Immediately ideas came rushing to mind, flashes of Grateful Dead and Rick Griffin, something folky and groovy, something colorful yet simple, something peacefully promoting a clean environment.
I began my design by sketching out some of the local critters enjoying the festival music from afar overlooking the Marion Bay seascape...
A couple ideas sketched out experimenting with composition and color for the 'Party With the Planet' billboard.
Until this point I had never stretched a canvas over 3x4 ft. I can now proudly say I've helped stretch some of the largest canvas I've ever seen (aside from a couple of those monster Courbet's at Musee d'Orsay and Delacroix's in the Louvre... I wonder if they were stretching their own canvas?) In about three days time working between rain showers we stretched two 10x15ft panels that would fit together to be a 10x30ft welcome billboard, as well as 4 other panels ranging in the 9x12ft range.
This being Harry's fourth year in charge of Falls' art assured me there was nothing to worry about. With the confidence of a seasoned vet in large scale canvas stretching he patiently taught me how to clamp tighten and stretch our way around some of the largest panels I've been confronted with. It was a slow and tedious endeavor, "oi mate give it hell!" and I would be pulling any extra material that may warp or bar the panel front. It took about 2 hours to stretch each panel and we would check our efficiency with a light flick of the finger, the tighter the stretch the higher pitched and longer the hum of the drum. Harry has a deep respect for the process of making panels, he's got everything down to the T, calculated and precise. Harry would explain how his paintings go beyond the physical application of paint. That his paintings begin with the frame he constructs out of wood, which goes to support the desired material of stretching. For Harry the painting has begun the moment of its tangible construction, a true craftsman with a deep respect for his work. I would sit there under his macro stretching tutelage, embracing the integrity of his practice. One things for sure, I will never see the process of stretching canvas the same way. I've gained a much deeper respect.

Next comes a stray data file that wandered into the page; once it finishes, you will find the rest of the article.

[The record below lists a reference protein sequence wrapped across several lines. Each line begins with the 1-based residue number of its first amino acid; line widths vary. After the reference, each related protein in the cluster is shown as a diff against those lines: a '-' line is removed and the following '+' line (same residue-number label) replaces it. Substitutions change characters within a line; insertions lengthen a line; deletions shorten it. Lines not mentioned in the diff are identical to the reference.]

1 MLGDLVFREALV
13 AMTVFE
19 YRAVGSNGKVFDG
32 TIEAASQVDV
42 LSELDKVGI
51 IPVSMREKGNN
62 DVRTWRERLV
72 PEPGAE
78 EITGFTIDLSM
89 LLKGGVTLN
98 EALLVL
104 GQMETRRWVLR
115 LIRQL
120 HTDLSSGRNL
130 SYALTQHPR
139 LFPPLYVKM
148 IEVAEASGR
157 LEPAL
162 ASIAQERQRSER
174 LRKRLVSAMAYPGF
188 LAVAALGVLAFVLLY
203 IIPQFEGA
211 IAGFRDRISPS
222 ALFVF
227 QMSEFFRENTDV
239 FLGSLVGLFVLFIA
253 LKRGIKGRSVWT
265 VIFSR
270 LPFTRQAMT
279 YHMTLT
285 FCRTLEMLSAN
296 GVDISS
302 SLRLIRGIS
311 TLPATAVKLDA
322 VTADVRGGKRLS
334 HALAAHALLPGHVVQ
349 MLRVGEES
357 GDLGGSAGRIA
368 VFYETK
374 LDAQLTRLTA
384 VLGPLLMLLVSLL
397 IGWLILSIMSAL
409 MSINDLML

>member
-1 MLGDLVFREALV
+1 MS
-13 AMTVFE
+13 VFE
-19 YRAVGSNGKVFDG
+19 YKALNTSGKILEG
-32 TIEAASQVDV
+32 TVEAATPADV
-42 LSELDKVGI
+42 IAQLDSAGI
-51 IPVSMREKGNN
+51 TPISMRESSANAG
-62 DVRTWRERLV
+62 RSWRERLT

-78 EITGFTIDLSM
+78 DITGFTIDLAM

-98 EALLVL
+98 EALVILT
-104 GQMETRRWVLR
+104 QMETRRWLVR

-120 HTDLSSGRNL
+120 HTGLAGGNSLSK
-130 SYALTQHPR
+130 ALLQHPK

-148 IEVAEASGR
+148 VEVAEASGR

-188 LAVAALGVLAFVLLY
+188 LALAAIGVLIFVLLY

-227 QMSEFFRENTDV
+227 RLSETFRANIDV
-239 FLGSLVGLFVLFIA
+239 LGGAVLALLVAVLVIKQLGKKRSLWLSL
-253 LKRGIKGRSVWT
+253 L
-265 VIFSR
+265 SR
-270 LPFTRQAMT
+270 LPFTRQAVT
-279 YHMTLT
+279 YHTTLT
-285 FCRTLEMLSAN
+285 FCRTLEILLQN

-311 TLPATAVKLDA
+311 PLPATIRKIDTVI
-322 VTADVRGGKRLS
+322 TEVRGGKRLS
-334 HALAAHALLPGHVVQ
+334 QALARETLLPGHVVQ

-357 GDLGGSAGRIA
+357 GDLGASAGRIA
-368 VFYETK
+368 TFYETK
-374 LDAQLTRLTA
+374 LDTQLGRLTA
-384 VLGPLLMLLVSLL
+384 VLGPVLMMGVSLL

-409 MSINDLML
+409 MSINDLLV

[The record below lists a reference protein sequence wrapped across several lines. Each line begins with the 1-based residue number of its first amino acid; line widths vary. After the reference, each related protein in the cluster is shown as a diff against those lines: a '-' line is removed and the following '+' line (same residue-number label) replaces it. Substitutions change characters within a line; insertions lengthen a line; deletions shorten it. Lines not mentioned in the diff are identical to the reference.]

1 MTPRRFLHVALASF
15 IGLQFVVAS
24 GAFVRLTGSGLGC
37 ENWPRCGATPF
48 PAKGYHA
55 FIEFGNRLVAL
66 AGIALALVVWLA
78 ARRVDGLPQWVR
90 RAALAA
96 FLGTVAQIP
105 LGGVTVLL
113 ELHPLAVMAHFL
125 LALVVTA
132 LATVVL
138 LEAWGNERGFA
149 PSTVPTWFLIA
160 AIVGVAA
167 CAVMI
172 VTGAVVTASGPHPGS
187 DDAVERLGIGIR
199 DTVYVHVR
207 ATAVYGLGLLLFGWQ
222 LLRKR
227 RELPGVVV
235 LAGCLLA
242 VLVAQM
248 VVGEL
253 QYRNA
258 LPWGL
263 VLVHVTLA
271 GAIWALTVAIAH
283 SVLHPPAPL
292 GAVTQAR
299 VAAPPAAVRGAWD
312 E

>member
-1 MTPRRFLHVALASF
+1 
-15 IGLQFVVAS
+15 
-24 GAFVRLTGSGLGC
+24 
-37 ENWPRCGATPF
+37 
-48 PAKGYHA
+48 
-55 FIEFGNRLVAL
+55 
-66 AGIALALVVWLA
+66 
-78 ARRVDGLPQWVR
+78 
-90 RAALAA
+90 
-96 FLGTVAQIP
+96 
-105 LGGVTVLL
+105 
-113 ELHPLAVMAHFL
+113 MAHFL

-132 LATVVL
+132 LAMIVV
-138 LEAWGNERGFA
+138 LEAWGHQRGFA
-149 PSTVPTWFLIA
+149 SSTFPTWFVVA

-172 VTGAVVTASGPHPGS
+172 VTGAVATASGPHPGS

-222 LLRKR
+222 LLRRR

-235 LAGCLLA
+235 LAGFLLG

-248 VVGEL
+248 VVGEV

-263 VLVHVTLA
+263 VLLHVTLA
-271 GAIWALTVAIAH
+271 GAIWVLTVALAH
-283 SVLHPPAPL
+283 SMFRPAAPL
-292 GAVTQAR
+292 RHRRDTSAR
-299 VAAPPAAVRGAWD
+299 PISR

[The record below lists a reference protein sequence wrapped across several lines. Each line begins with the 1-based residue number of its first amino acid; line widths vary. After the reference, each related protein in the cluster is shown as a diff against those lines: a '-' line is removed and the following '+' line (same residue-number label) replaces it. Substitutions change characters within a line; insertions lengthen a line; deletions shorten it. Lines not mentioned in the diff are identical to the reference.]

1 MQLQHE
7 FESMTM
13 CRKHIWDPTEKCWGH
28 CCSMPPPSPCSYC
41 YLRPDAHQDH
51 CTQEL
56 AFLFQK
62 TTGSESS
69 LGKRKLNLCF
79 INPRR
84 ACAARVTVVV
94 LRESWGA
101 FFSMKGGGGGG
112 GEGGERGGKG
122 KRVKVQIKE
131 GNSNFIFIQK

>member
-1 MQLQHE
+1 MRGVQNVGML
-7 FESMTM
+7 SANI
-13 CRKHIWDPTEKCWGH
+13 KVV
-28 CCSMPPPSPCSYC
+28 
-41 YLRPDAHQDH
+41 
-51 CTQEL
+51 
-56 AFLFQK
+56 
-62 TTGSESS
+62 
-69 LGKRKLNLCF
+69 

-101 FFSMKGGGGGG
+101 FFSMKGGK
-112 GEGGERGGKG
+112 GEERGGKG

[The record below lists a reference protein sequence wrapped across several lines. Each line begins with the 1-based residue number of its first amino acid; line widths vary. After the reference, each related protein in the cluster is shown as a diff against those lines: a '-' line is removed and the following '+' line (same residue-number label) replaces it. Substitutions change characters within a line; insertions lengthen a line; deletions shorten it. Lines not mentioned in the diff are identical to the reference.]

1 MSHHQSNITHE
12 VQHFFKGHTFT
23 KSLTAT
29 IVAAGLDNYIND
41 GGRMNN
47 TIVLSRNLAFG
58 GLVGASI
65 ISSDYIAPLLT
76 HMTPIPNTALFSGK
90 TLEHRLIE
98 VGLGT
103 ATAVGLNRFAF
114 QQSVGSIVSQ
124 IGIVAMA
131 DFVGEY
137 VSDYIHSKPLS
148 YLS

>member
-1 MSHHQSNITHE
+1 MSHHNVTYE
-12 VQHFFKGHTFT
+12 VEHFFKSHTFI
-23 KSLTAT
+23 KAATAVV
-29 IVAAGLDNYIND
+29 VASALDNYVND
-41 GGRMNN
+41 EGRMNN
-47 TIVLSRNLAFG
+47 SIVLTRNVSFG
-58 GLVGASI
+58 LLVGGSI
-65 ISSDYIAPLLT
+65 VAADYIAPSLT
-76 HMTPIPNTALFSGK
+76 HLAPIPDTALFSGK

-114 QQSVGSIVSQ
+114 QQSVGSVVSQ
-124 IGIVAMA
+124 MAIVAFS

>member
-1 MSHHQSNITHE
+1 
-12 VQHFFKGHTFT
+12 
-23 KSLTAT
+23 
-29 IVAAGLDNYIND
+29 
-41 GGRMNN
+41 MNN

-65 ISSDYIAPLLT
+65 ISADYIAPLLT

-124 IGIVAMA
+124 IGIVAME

Harry tidying up some corners.
A fresh panel with infinite possibilities.
Stretched, Primed and ready to rock (check out Harry for size comparison)